Security And Alarm Systems: A Perfect Synergy Between Customer Needs And New Technology
Sales in alarm systems have been on the rise over the last few years. Whereas in the past home security systems were only for the very wealthy, now they are a common purchase for the average property owner. Security and alarm systems have become more sophisticated, too. While new technology has had a big influence on the industry, the special needs of customers have been a driving factor, as well. Here's a look at different types of consumers that illustrate the variety available in alarm systems.
Security for Customers with Disabilities and Medical Conditions
The newest alarms go beyond simple bell or buzzer alerts by catering to those with disabilities or medical problems. People with hearing impairments can install home alarms that replace sound alerts with flashing lights and strobes. There are bed monitoring devices to detect epileptic seizures and personal monitors that can report falls, hypothermia or panic attacks to family and caregivers. Special bracelets can let others know when people with dementia, such as Alzheimers patients, have wandered off and help track them to return them safely home.
The Influence of New Technology
Home automation has until recently been limited to things like garage doors, window blinds and lighting. Now those elements can be integrated with security via mobile phone wireless technology. A wheelchair-bound homeowner who forgets to turn on the front porch lights and set the alarm can take care of both without ever getting out of bed. An executive traveling on business who realizes he left the garage door open at home can close it from 3,000 miles away with his smart phone.
Large Scale Security
Fine art museums were one of the earliest adopters of after-hours electronic security. They have been the inspiration for many new developments in state-of-the-art detection and alert systems and the model for luxury home systems, as well. They use infrared and laser beam motion detectors, magnetic door sensors and glass breaking alerts to monitor their irreplaceable collections from all angles, including the ceiling.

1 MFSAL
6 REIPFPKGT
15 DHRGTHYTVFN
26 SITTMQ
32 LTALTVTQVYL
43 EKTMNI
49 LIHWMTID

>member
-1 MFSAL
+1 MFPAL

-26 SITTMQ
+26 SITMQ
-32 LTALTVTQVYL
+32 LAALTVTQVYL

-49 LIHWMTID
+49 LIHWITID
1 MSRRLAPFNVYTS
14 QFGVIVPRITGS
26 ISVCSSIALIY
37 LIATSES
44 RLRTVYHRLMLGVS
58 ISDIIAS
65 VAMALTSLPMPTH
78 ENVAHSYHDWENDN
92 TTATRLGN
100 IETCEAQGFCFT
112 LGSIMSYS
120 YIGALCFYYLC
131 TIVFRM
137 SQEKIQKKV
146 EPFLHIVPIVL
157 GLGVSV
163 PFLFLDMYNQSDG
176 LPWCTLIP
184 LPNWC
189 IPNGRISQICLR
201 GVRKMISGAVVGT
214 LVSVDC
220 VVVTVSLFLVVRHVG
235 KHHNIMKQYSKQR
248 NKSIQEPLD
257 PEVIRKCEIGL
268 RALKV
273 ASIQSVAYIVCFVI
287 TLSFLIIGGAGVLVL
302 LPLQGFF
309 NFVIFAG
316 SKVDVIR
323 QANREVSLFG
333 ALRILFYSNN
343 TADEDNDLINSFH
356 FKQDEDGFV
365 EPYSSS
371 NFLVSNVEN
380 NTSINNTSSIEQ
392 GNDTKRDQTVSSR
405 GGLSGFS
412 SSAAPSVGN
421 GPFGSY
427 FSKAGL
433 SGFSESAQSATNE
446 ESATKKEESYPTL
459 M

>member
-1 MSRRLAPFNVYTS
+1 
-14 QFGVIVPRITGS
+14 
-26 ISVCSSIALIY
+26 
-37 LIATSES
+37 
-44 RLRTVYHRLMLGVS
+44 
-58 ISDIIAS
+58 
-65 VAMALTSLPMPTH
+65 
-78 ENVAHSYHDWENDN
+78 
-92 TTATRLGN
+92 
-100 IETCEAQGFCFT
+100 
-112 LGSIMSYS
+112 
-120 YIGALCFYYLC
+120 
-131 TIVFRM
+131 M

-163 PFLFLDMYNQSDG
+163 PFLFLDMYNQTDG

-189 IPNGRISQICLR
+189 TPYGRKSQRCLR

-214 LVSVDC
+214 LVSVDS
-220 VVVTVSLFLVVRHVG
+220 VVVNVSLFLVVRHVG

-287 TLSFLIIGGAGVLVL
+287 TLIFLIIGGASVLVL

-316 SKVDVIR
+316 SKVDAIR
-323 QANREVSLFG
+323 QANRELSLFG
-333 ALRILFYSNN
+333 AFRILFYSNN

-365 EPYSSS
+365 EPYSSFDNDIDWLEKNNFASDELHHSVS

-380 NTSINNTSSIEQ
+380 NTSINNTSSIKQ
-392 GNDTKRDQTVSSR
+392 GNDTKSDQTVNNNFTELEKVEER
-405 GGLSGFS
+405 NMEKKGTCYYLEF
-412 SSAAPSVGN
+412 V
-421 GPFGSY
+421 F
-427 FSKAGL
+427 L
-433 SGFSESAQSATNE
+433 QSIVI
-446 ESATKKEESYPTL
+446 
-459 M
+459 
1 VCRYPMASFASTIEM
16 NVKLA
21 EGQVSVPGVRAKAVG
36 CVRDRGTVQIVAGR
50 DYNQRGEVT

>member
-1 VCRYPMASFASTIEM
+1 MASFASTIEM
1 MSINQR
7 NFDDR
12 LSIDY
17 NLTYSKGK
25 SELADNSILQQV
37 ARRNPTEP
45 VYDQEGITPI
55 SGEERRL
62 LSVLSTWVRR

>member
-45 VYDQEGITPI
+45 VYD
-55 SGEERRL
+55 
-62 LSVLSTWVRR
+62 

Museums use multiple types of alarms, because they must also monitor for fire and changes in temperature or humidity. Their arrangements are often complicated, because they must leave public access doors open, while alarming fire-only exits, and they must be able to put the entire facility on lock down in case of emergency. The integrated remote call systems now associated with alarms have been a boon to museum security, where breaches can be reported instantaneously to the main security office, the director or other special staff, such as collection curators.
Unique Client Needs
While many museums now often employ camera monitoring in addition to the other measures above, an industry where this is standard is the world of horse racing. Thoroughbred breeders may have permanently mounted systems in their home barns, but what happens when they move to the track for racing season? Enter portable video surveillance. Cameras mounted in the horse stalls connect to a portable hub, which relays the information to designated computers or smart phones. Owners and trainers know immediately if someone is trying to steal or harm a horse or even just innocently feed something it shouldn't have. These systems move easily, whether from Louisville to Saratoga or Melbourne to Dubai.
The horizon for security and alarm systems keeps moving, and it is likely that new scientific inventions will bring further automation to the industry. Meanwhile, consumers can rest easy knowing their homes, businesses and loved ones are being protected by some of the finest technology available. For more information, go to site.